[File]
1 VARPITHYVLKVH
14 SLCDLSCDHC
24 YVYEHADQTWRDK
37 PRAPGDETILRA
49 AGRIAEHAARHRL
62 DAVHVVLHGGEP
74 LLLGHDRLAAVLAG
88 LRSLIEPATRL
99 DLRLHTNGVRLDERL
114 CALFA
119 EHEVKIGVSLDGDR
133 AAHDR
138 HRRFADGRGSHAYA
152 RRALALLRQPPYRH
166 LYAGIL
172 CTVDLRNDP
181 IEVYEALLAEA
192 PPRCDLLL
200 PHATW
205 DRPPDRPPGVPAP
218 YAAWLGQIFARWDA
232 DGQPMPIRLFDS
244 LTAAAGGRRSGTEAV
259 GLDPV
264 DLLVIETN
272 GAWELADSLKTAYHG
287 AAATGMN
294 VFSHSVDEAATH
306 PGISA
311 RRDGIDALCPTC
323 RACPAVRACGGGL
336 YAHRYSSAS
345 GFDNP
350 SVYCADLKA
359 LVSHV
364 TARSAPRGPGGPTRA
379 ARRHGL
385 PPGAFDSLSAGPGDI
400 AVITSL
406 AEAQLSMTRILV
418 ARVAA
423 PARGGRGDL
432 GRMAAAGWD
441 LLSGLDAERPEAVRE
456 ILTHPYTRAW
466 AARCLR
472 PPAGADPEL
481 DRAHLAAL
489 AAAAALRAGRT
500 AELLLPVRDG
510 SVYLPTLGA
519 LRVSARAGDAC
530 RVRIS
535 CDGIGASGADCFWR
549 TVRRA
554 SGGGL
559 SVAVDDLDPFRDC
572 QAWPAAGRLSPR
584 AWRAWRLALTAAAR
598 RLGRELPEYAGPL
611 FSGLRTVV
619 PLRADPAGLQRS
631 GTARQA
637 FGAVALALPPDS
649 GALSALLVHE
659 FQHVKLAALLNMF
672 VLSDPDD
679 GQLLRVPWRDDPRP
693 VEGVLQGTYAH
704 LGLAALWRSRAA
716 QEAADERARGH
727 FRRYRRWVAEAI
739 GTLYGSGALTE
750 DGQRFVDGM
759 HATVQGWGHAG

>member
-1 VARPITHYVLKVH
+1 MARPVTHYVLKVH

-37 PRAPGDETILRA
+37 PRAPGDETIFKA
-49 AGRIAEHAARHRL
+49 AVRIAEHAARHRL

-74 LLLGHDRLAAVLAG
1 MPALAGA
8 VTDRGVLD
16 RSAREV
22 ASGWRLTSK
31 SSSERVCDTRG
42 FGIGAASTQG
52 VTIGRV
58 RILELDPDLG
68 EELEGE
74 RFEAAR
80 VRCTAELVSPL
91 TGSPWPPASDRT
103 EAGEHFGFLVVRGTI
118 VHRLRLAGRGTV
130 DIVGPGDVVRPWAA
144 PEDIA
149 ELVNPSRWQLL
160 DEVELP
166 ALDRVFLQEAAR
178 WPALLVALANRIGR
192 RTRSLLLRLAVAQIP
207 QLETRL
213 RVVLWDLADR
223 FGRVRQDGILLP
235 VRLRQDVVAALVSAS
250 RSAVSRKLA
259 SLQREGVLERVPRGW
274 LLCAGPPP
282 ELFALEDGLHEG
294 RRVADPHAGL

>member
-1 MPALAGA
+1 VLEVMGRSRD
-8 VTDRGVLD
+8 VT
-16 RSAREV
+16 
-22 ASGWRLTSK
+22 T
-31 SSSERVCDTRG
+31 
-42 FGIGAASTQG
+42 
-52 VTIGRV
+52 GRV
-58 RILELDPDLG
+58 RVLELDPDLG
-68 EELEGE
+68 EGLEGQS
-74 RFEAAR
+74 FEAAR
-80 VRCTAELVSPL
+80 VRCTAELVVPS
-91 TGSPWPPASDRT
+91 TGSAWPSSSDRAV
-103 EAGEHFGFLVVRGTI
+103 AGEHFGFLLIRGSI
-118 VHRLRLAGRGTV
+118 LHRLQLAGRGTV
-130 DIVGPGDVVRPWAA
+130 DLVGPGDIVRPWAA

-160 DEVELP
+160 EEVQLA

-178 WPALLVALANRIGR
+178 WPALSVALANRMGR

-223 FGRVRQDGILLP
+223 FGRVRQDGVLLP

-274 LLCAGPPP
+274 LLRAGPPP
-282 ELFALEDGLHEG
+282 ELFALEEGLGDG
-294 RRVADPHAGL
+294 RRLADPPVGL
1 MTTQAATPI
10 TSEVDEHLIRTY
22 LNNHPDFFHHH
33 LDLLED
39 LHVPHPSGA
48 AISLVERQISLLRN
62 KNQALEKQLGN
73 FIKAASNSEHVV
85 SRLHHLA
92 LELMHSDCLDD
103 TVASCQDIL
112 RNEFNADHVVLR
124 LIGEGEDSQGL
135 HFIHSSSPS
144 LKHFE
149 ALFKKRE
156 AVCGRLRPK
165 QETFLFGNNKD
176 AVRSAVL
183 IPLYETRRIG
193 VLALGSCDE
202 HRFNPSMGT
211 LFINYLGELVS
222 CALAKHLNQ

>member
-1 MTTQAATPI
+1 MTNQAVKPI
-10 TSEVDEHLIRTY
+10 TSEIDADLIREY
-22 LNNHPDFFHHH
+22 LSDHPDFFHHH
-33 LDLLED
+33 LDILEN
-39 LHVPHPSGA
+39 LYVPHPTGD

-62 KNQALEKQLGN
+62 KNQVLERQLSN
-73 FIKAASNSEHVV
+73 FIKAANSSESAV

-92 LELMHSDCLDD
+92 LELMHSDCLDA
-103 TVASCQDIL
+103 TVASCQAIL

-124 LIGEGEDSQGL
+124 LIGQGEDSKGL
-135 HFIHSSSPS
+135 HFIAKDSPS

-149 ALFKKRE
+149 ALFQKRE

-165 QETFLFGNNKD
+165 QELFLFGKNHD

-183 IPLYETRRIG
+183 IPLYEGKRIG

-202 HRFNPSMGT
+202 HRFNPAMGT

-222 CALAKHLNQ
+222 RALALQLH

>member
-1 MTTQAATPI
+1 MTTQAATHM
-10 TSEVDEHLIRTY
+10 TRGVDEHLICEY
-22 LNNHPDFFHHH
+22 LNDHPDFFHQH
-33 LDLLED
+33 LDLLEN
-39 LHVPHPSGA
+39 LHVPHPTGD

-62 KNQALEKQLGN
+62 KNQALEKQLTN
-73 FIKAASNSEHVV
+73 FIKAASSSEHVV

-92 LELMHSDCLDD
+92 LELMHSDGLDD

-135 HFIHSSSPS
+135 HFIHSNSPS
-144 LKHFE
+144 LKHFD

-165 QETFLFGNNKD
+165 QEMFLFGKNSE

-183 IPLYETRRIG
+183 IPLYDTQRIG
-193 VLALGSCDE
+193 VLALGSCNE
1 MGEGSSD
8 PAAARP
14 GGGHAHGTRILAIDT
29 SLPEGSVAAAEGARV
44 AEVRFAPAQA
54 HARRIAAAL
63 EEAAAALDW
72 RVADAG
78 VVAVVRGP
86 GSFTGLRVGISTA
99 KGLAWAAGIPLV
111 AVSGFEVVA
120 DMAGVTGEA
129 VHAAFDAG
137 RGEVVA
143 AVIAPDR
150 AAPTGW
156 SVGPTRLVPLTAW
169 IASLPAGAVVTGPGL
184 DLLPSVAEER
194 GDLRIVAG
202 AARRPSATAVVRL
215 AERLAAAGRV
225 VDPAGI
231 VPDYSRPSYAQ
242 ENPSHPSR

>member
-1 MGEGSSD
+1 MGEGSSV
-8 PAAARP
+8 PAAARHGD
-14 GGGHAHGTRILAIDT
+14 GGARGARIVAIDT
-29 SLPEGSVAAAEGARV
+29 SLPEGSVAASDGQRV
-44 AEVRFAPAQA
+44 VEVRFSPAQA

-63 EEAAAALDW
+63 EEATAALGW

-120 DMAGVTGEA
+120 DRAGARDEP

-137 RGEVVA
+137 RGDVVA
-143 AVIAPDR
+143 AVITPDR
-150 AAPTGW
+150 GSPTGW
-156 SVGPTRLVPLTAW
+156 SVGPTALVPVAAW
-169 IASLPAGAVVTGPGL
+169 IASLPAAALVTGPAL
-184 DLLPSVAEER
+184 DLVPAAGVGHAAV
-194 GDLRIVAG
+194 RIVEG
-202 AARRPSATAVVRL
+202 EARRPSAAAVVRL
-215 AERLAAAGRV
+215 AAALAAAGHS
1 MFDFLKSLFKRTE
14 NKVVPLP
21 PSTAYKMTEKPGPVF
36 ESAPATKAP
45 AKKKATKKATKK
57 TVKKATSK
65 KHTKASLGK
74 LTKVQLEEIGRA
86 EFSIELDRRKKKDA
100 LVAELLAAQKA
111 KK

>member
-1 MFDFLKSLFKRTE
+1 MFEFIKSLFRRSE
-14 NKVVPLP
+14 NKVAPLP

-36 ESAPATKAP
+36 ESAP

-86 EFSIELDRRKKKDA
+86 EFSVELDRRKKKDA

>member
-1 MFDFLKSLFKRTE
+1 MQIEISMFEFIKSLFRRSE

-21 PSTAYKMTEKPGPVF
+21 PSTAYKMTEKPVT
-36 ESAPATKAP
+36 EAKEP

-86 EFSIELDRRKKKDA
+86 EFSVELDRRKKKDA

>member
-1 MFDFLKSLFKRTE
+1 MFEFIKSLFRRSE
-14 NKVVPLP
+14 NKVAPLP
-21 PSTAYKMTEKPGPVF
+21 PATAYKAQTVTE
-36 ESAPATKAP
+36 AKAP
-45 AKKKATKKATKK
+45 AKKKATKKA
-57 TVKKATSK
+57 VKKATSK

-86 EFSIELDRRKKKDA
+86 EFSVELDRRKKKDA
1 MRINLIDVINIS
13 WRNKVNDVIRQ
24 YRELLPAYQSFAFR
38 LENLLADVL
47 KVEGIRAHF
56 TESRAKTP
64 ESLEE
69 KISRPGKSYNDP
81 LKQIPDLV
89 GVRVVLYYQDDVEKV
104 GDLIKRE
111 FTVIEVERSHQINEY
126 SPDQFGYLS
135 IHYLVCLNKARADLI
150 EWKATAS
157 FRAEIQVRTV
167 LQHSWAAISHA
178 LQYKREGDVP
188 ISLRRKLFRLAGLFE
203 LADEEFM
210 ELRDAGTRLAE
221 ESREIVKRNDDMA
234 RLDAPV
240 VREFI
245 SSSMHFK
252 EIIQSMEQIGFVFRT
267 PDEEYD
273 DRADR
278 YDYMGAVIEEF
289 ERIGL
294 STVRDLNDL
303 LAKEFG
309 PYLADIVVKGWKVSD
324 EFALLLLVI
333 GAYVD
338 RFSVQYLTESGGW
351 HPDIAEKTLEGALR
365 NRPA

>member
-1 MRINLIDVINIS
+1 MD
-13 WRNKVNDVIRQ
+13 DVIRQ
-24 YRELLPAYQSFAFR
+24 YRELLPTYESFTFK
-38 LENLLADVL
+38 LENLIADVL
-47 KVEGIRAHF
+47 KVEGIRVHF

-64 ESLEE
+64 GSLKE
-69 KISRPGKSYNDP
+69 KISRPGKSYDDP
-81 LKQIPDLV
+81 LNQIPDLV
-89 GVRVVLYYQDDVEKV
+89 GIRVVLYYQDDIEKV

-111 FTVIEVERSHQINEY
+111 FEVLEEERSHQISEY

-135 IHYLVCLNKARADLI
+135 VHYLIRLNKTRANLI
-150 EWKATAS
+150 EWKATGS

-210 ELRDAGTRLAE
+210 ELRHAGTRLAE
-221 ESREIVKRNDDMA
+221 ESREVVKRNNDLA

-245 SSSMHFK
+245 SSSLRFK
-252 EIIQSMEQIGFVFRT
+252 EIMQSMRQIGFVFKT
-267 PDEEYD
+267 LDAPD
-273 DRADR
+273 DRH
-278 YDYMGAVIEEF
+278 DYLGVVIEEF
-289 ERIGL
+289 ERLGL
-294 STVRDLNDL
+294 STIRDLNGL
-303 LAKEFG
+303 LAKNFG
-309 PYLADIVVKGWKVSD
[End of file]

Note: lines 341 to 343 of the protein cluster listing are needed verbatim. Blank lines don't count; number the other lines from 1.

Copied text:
+57 VKKATSK

-86 EFSIELDRRKKKDA
+86 EFSVELDRRKKKDA